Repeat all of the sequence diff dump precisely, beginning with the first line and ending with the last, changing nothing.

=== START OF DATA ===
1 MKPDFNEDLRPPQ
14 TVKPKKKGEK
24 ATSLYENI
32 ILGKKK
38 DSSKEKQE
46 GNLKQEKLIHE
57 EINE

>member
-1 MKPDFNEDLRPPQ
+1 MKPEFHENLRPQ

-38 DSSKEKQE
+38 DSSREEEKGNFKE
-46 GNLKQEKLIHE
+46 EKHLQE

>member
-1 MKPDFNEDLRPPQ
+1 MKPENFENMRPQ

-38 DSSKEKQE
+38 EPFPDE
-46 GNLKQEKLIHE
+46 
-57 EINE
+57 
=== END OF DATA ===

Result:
1 MKPDFNEDLRPPQ
14 TVKPKKKGEK
24 ATSLYENI
32 ILGKKK
38 DSSKEKQE
46 GNLKQEKLIHE
57 EINE

>member
-1 MKPDFNEDLRPPQ
+1 MKPEFHENLRPQ

-38 DSSKEKQE
+38 DSSREEEKGNFKE
-46 GNLKQEKLIHE
+46 EKHLQE

>member
-1 MKPDFNEDLRPPQ
+1 MKPENFENMRPQ

-38 DSSKEKQE
+38 EPFPDE
-46 GNLKQEKLIHE
+46 
-57 EINE
+57 